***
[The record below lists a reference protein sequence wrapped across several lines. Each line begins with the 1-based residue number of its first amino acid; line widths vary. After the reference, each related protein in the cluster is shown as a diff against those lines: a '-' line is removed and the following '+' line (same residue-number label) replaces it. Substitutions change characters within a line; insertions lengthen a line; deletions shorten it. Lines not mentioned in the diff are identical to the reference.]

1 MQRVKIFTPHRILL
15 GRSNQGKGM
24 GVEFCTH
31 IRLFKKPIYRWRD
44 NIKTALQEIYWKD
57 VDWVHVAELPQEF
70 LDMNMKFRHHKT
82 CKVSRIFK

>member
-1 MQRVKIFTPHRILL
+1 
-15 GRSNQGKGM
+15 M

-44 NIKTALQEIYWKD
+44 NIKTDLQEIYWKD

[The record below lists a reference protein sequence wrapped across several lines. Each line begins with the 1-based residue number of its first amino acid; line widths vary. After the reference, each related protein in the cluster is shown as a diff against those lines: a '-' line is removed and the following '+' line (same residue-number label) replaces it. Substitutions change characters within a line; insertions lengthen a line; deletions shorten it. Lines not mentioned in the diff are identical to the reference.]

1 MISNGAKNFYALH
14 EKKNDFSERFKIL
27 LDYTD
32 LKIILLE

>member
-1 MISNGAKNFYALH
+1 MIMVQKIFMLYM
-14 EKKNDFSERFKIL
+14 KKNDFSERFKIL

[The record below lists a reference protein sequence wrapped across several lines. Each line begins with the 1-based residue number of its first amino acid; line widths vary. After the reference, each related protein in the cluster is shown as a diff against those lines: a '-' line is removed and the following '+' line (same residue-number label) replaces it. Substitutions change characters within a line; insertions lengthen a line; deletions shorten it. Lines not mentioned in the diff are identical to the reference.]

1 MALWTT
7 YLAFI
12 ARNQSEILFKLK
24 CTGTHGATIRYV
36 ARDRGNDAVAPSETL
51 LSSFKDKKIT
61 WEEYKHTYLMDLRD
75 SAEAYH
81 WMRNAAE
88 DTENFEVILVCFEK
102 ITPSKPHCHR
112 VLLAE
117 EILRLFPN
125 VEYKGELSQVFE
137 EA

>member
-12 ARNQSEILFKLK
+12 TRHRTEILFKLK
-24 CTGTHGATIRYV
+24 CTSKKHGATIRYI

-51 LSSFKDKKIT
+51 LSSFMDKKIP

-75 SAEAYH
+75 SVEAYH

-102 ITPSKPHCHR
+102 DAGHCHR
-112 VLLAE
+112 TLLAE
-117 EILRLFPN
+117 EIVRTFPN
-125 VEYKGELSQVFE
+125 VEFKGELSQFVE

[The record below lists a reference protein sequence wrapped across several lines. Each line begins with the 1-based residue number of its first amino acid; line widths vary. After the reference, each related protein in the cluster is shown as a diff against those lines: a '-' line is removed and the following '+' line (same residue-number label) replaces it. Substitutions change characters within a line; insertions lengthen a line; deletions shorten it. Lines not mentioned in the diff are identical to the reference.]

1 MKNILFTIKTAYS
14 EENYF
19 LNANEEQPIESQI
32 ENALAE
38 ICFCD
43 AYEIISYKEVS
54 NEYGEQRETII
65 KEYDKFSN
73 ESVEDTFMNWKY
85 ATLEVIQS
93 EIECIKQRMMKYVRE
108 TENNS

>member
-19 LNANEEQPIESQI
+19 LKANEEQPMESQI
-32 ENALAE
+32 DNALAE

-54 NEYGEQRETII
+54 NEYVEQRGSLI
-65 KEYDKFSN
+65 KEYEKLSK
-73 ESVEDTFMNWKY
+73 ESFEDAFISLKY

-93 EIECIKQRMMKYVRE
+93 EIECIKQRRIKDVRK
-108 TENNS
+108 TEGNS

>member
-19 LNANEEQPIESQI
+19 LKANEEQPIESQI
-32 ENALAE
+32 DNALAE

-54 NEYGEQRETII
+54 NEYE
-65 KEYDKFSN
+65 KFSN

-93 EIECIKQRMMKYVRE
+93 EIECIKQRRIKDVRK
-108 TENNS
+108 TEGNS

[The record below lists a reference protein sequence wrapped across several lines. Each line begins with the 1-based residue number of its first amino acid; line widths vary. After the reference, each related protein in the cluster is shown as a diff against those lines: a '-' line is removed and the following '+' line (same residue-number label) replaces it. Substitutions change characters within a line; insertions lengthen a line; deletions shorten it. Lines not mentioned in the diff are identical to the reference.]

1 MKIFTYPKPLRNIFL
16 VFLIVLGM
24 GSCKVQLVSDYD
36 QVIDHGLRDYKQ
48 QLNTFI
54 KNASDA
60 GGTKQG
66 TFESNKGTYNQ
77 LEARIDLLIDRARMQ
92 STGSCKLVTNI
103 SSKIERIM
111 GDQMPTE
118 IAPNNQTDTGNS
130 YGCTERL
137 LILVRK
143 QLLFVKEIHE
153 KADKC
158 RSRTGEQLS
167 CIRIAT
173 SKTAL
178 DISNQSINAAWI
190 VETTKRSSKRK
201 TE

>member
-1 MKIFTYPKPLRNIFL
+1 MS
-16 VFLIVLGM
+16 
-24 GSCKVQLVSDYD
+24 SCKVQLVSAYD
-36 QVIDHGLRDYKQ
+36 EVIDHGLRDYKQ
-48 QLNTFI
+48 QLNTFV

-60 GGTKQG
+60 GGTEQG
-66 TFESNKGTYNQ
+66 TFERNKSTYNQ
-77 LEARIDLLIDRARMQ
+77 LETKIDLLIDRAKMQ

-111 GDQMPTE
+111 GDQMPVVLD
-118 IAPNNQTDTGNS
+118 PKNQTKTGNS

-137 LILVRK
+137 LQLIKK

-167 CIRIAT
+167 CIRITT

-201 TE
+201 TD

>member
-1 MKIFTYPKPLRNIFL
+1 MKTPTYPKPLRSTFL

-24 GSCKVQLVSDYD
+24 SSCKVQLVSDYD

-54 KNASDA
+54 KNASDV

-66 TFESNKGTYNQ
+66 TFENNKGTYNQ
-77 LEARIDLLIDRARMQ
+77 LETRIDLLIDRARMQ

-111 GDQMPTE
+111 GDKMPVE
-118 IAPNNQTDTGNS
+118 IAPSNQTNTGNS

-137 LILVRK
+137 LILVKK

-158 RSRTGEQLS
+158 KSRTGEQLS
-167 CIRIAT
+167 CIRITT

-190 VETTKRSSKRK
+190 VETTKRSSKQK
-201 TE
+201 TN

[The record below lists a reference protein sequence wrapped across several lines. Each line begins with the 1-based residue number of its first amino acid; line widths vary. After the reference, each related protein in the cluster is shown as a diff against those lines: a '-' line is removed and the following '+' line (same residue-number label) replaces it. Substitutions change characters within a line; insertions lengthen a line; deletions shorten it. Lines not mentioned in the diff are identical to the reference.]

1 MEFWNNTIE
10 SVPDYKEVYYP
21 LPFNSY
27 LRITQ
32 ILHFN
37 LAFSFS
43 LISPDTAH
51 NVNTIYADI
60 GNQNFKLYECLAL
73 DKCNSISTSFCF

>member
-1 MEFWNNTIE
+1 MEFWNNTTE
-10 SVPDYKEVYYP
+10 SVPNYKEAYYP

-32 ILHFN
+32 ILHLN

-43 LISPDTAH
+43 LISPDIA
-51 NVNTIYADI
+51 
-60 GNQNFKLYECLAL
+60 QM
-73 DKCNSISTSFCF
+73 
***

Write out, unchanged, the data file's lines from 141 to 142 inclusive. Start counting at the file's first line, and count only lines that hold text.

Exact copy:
+77 LETKIDLLIDRAKMQ

-111 GDQMPTE